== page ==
Earlier this week, Shaun Himmerick, executive producer for "Wheelman" and employee at Midway, told the hosts of the "This Xbox Life" podcast that developing for the Xbox 360 and the PlayStation 3 couldn't be any different.
"The politically incorrect answer is that the PS3 is a huge pain in the ass," Himmerick told the hosts.
"Anyone making a game, if you're going to make it for both, just lead on the PS3 because if it works on the PS3, it'll work on 360," he said. "We had to play catch-up on the PS3 because of the memory constraints and how it renders; how it processes is just different. And it's harder on the PS3," Himmerick continued.
A slew of well-known developers have spoken out against Sony's high-power console.
Valve's Gabe Newell said in 2007--long before Sony's decline started--that the PlayStation 3 is a "waste of everyone's time." He went on to tell Edge Magazine that "investing in the Cell...gives you no long-term benefits. There's nothing there that you're going to apply to anything else. You're not going to gain anything except a hatred of the architecture they've created. I don't think it's a good solution."
A report in the Dr. Dobb's Journal tested the development process of the PlayStation 3 and found that Sony's console is "difficult to program for." The report's authors went on to explain that "software that exploits the Cell's potential requires a development effort significantly greater than traditional platforms."
I looked for some Sony supporters and found the best source of them all: Kaz Hirai, CEO of Sony Computer Entertainment. He can explain this and settle this once and for all, right? Think again.
In one of the most shocking and bizarre comments ever made by a company chief, Hirai, the brains behind the entire PlayStation empire, explained to the Official PlayStation Magazine in its February issue that Sony didn't want to make it easy on developers.
"We don't provide the 'easy to program for' console that (developers) want, because 'easy to program for' means that anybody will be able to take advantage of pretty much what the hardware can do, so then the question is, what do you do for the rest of the nine-and-a-half years?" explained Hirai.
Huh? But his explanation didn't end there.
"So it's a kind of--I wouldn't say a double-edged sword--but it's hard to program for," Hirai continued, "and a lot of people see the negatives of it, but if you flip that around, it means the hardware has a lot more to offer."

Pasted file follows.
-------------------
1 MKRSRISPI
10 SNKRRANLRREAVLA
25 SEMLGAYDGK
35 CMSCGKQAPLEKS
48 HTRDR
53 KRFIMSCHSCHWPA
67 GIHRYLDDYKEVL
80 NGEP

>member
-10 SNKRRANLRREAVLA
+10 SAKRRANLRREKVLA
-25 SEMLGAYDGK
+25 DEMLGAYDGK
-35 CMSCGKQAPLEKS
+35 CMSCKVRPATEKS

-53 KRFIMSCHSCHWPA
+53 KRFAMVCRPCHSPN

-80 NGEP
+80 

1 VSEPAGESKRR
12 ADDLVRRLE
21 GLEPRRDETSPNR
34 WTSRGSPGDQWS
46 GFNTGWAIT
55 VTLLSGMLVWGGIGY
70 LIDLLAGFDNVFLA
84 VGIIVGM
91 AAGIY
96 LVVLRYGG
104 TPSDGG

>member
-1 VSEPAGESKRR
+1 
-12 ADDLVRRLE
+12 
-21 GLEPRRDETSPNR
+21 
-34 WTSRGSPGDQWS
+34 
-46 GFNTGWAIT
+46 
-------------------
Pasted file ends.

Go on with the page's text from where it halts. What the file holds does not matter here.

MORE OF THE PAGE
I won't debate that the PS3 may have "a lot more to offer," but I do take issue with Sony's justification for it. What good is a powerful console, if developers don't know how to get the most out of it? I simply don't see anything positive about making things too difficult on developers.
The video game industry is unique because hardware makers rely on third parties to be successful. The more games a console has, the more likely people will want it. But if development is too challenging for third parties, I'm hard-pressed to see how that will benefit Sony at all, even though developers can do more with the console.
Developers are looking at the installed bases of consoles. realizing that Microsoft has more units in the wild. Developers want to make their games as appealing as possible to those extra 8 million people. So spending extra time (a luxury most developers don't have) on PS3 development just plain doesn't make sense.
That's precisely why I haven't seen much difference in the games offered on both consoles. Sure, some look better on the PS3, but the difference is minor, and that's the only improvement I can see. I don't think developers are taking the Sony bait and working harder at harnessing the power of Sony's console. The incremental benefit of doing so, at least if we judge by what we've seen so far, simply isn't high enough for developers to follow Sony's plan.
I'm all for powerful consoles and getting the most out of gaming machines, but I don't understand Sony's strategy. Third-party developers are key to a successful gaming generation, and Sony makes it hard on them. And in Hirai's own words, people (ostensibly, developers) are seeing "negatives in it."
That's not good.